Frederick County denies rumors of charter renovation costs -- Gazette.Net


Although Frederick County Board of Commissioners’ President Blaine R. Young discounts speculation that the switch to charter government in 2014 will require extensive renovation to government offices, several commissioners question whether more space will be needed eventually.

“I don’t know who’s telling people this, but no renovations are needed,” Young said, responding to persistent rumors that the transition to charter government approved by voters in the November election would mean $1 million in renovations to Winchester Hall, the county’s headquarters on Church Street in downtown Frederick.

Young (R), who said he heard the rumor from at least 10 people, suspects charter opponents may be behind it, although he hasn’t been able to trace it to any person or group.

Commissioner David Gray (R), who opposed the charter proposal, said he hadn’t heard anyone talking about renovations being needed before the election and didn’t know the source of the rumors.

Gray said Winchester Hall had heating, air-conditioning and other upgrades recently, and he believes the 167-year-old building has enough office space to house the new county executive, county council and their staffs.

The executive and seven-member council are scheduled to take office in December 2014.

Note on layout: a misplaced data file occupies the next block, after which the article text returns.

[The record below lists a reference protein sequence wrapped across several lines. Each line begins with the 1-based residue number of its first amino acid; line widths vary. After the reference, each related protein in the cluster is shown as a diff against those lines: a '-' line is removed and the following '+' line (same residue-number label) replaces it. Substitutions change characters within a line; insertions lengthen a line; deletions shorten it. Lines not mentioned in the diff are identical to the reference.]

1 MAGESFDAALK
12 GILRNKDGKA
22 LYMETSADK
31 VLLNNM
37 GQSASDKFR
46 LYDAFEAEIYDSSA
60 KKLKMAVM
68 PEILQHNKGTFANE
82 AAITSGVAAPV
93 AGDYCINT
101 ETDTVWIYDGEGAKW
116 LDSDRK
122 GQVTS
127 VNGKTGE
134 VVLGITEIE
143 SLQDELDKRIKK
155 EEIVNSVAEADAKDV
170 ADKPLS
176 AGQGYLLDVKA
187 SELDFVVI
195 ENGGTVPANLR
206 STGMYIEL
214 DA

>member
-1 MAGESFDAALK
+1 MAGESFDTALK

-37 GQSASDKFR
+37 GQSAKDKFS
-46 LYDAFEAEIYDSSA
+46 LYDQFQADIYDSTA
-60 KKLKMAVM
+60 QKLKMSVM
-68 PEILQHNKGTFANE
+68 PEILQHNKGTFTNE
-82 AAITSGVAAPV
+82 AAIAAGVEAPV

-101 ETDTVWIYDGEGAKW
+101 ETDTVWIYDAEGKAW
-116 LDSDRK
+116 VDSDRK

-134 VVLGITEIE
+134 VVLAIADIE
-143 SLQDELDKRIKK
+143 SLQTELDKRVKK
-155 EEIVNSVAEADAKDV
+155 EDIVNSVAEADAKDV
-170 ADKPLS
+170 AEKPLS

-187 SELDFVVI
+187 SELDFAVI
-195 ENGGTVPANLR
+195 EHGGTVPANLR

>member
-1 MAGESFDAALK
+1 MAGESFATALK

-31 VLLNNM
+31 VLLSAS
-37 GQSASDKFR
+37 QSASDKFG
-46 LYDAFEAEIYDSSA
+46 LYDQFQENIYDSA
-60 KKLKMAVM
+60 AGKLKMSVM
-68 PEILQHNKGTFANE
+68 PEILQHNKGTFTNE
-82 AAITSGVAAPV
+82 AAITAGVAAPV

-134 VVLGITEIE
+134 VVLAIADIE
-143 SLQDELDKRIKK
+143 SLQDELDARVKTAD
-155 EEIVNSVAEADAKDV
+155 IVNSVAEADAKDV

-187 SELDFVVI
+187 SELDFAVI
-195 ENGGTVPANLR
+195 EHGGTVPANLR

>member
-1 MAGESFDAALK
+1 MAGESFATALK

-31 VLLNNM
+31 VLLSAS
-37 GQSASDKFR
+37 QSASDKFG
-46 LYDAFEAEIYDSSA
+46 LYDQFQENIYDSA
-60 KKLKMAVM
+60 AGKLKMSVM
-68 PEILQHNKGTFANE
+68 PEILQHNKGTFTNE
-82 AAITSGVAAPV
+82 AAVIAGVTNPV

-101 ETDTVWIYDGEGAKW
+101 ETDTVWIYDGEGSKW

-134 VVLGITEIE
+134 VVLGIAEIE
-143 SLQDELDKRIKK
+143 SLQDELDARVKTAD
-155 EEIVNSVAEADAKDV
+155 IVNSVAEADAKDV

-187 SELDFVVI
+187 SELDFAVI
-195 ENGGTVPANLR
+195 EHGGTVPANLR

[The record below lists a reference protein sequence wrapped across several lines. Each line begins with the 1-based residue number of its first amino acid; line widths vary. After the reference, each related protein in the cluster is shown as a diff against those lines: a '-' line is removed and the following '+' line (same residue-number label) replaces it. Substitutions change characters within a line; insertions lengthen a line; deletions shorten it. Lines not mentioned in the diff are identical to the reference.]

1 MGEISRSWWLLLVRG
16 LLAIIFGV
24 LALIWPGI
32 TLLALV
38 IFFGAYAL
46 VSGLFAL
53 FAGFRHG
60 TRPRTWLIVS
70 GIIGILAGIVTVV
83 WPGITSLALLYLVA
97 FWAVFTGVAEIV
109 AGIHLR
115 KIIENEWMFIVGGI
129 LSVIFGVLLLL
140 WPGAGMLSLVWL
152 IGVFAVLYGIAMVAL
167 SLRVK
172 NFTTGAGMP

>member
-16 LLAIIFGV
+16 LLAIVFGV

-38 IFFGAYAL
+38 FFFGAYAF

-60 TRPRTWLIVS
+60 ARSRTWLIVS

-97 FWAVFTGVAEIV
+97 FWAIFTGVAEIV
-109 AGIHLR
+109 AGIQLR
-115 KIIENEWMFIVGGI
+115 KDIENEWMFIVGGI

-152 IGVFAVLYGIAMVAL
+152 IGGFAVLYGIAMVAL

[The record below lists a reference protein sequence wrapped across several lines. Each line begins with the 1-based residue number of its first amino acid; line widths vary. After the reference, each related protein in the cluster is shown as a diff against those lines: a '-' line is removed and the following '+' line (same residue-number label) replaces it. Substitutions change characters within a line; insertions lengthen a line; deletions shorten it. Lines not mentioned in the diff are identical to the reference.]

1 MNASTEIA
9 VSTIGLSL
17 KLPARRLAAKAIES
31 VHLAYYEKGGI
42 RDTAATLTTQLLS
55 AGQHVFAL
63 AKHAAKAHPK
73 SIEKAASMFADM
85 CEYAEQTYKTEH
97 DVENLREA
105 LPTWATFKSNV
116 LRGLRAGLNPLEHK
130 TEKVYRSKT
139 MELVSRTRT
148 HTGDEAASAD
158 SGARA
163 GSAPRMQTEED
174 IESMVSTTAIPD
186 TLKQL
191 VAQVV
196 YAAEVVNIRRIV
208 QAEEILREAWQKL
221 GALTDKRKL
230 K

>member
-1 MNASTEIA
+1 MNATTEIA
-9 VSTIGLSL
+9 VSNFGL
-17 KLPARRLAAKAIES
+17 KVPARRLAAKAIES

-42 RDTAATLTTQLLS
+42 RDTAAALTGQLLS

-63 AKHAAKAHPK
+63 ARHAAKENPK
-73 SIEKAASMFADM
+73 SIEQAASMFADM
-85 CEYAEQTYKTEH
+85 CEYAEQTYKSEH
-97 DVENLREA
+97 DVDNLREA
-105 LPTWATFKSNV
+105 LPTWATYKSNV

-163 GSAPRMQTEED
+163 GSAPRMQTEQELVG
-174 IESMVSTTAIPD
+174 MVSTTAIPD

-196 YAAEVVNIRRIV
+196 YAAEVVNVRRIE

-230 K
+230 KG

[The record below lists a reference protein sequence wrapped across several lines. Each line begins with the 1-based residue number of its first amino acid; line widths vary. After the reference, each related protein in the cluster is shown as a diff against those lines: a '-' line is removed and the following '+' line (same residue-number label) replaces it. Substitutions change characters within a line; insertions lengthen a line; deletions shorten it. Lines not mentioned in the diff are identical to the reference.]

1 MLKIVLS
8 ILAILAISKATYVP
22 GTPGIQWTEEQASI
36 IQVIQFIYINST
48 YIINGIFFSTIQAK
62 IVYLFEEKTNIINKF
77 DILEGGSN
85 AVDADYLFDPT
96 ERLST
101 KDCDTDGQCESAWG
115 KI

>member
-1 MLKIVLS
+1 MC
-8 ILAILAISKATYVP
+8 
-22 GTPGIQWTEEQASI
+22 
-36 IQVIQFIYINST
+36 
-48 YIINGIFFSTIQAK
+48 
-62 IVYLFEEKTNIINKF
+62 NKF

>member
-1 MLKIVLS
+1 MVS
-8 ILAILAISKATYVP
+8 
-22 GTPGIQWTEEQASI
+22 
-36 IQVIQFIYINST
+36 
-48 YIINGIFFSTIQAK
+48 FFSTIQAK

Both Gray and Young said that although no renovations are planned, the new executive and council would have the power to make changes once they took office.

Gray said he believes that conflicts with the county executive could spur council members to seek additional staff to work for them.

Commissioners’ Vice President C. Paul Smith (R), who said he doesn’t remember hearing the renovation rumor until after the election, doesn’t think the transition has been thought through.

Smith opposed the charter because he believed it would cost more and create bigger government. At some point, the council will need its own staff to gather information, he said.

“There’s no way this council is going to operate without some staff,” Smith said.

The county has set up a committee to oversee the transition that will begin meeting in January.

There may be some nominal costs associated with the transition for desks, furniture or other items, but nowhere near the costs that have been suggested, said County Manager Lori Depies, who heads the transition committee.

The county hasn’t allocated any money yet for the transition, she said.

The committee also includes the county attorney, budget officer, finance director, human resources director, director of community development, administrative officer and legislative coordinator.

Depies said that no renovations to Winchester Hall would be needed to accommodate charter government. The current floor plan for the transition includes two offices for executive assistants for the council, she said.

The council area could also accommodate cubicles for several more staff members.

“We can fit all of the [charter] structure within the footprint that we have now,” Depies said.